"Activism implies that you're using your personal feelings to decide the case, and he's not doing that here," Hobson said. "He's sympathetic to the girl, and says the experience for her was horrible. But the law as he sees it doesn't favor her, so that's how he ruled. He made the tougher decision in the case, because it's so emotional."
Hobson said it was important to keep in mind that Alito was a conservative on the 3rd U.S. Circuit Court of Appeals, a moderately liberal bench, so he was often in the minority. "He's going to have a lot of opportunities to dissent from things he sees there; that's only normal."
In the strip-search case, the 3rd Circuit majority said the police had overstepped their bounds. The opinion was written by then-judge Michael Chertoff, who like Alito was a former prosecutor. He's now homeland security secretary.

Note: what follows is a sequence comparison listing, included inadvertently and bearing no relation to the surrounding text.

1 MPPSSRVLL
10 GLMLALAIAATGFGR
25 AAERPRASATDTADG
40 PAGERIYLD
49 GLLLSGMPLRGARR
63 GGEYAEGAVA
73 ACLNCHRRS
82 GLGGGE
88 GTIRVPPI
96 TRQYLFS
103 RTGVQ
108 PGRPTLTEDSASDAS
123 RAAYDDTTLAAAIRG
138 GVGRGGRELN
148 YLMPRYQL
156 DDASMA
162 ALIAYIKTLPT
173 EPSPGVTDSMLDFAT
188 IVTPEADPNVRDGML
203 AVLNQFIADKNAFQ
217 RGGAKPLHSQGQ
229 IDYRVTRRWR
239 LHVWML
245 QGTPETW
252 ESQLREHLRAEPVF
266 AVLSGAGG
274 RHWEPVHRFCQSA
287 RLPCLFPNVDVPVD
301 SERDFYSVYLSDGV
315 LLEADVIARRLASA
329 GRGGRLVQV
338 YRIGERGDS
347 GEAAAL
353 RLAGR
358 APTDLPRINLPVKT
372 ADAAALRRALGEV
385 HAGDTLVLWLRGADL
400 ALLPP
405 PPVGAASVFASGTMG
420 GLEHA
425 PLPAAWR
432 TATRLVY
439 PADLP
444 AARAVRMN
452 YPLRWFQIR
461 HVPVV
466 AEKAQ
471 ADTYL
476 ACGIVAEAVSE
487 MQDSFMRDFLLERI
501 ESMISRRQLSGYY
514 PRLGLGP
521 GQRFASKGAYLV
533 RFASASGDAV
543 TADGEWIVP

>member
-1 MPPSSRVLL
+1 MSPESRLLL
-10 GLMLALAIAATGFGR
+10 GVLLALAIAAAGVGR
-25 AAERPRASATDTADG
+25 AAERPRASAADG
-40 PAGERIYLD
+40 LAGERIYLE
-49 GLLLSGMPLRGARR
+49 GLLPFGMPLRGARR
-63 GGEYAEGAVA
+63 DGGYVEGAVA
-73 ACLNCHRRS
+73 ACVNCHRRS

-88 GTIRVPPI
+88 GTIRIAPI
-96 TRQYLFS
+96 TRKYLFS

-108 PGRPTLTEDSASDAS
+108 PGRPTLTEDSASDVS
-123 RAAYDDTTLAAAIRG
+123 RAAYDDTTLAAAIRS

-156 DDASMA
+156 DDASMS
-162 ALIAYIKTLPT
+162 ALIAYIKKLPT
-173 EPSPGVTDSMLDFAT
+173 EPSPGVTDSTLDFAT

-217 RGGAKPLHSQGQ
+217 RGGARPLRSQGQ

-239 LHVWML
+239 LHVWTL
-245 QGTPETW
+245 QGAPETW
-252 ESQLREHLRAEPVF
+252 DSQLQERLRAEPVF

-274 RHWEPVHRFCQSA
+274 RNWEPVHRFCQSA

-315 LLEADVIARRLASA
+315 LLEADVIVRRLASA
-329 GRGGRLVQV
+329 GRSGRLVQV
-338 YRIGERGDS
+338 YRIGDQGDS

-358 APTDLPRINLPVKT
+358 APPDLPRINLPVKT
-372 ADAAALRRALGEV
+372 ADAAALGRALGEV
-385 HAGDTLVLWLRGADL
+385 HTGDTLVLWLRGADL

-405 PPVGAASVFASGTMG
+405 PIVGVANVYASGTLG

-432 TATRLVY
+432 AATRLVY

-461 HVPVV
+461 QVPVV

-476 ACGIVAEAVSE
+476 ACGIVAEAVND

Police in the case had requested a warrant to search the suspected drug dealer's home, noting that he often had others present. The warrant named only the suspect.
When police found the man's wife and 10-year-old daughter in the home, they searched them, too. A female officer took them to a bathroom, where they were instructed to disrobe so the officer could search them for drugs.
Chertoff's opinion was blunt: The "face of the warrant ... does not grant authority" to search the girl or her mother, he wrote. Citing a recent Supreme Court precedent, Chertoff said police rarely could exceed the bounds of a warrant. And courts mustn't read a warrant in a way that "violates its fundamental purposes."